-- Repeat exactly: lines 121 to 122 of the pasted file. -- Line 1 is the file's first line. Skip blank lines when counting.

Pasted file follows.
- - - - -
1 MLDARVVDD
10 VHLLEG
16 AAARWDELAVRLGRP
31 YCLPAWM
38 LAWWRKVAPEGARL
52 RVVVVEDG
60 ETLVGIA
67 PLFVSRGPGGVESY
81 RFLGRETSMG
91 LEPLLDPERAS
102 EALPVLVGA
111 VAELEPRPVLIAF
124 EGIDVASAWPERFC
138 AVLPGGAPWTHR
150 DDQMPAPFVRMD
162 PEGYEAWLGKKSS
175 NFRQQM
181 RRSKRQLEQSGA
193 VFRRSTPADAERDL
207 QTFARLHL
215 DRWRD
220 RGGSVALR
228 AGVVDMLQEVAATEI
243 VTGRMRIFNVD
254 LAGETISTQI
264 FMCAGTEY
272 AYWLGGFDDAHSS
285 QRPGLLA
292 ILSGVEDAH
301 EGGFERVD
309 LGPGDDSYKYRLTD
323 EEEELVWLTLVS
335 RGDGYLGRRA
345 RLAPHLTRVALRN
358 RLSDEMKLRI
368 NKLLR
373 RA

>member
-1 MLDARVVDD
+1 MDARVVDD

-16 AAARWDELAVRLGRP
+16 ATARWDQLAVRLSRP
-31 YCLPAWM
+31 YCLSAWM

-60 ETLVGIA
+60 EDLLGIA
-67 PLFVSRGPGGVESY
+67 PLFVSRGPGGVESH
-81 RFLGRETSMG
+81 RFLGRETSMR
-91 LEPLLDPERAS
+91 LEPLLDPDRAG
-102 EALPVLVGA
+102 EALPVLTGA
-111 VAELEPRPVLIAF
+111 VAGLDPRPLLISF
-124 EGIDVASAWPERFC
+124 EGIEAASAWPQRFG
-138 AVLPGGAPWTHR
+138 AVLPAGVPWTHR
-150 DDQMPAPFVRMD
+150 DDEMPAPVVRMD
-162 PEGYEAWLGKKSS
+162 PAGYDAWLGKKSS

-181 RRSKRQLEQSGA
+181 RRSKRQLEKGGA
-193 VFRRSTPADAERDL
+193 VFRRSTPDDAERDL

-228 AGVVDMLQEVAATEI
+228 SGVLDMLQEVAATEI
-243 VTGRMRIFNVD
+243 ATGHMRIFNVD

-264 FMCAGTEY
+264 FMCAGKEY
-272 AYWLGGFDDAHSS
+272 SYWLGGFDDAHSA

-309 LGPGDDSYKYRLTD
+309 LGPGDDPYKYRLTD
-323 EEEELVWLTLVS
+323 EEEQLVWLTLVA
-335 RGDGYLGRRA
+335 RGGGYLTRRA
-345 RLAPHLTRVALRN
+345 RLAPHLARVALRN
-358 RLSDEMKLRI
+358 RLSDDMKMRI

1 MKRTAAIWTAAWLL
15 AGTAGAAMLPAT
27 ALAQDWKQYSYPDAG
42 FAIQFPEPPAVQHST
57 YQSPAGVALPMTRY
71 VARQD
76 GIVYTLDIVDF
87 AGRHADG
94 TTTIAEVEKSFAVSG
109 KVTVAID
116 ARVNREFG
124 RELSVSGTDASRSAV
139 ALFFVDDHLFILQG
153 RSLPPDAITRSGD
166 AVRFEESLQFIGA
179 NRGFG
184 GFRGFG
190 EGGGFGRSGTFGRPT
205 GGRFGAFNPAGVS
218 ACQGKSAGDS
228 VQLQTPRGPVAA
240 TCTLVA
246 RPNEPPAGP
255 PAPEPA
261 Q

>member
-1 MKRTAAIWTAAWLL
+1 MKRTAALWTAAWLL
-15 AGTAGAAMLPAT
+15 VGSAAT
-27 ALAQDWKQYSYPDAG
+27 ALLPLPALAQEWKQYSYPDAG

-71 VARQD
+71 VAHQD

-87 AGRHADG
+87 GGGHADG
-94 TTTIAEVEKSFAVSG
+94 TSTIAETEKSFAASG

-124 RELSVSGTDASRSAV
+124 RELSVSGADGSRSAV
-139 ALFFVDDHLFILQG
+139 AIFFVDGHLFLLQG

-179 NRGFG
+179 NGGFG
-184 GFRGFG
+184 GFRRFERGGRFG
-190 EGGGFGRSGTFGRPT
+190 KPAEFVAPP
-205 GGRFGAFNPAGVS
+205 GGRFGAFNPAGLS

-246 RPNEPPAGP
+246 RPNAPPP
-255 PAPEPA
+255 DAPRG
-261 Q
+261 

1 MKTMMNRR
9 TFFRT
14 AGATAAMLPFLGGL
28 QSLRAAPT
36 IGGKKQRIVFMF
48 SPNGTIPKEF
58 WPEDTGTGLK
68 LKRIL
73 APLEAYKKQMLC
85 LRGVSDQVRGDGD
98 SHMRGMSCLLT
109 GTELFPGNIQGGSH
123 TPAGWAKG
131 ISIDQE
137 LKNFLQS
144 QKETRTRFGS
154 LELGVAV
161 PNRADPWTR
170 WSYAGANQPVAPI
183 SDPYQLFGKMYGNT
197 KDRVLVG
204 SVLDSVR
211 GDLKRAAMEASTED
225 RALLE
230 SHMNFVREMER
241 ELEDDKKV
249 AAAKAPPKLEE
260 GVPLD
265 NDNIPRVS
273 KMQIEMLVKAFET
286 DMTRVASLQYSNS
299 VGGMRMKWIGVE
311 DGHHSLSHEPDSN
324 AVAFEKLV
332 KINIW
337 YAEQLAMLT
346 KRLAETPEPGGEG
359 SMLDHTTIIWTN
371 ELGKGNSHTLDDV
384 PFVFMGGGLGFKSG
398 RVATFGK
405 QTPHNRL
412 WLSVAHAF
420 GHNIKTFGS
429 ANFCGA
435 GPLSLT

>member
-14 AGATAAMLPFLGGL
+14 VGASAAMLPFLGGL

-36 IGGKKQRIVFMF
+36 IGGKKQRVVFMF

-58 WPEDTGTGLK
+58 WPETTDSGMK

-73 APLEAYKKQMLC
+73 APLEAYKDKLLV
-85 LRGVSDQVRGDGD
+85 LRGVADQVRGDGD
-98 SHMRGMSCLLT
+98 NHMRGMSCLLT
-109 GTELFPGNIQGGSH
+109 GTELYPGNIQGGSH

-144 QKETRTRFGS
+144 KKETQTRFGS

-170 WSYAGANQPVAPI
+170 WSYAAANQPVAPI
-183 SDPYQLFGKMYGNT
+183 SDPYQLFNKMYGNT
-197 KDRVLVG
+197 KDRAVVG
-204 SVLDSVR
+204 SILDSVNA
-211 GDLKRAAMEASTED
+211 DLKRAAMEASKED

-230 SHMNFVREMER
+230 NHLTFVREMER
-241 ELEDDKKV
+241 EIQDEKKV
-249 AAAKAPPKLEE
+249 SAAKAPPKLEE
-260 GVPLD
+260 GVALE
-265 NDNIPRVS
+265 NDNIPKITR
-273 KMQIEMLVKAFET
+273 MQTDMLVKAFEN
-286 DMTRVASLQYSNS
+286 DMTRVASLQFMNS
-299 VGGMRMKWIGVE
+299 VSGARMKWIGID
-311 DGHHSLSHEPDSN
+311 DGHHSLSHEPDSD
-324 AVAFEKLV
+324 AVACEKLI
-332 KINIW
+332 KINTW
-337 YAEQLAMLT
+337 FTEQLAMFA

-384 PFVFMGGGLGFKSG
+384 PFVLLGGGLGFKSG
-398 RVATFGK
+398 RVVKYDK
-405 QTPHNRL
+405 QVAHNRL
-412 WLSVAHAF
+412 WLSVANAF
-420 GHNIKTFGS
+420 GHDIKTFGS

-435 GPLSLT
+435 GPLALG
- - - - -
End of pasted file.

-87 AGRHADG
+87 GGGHADG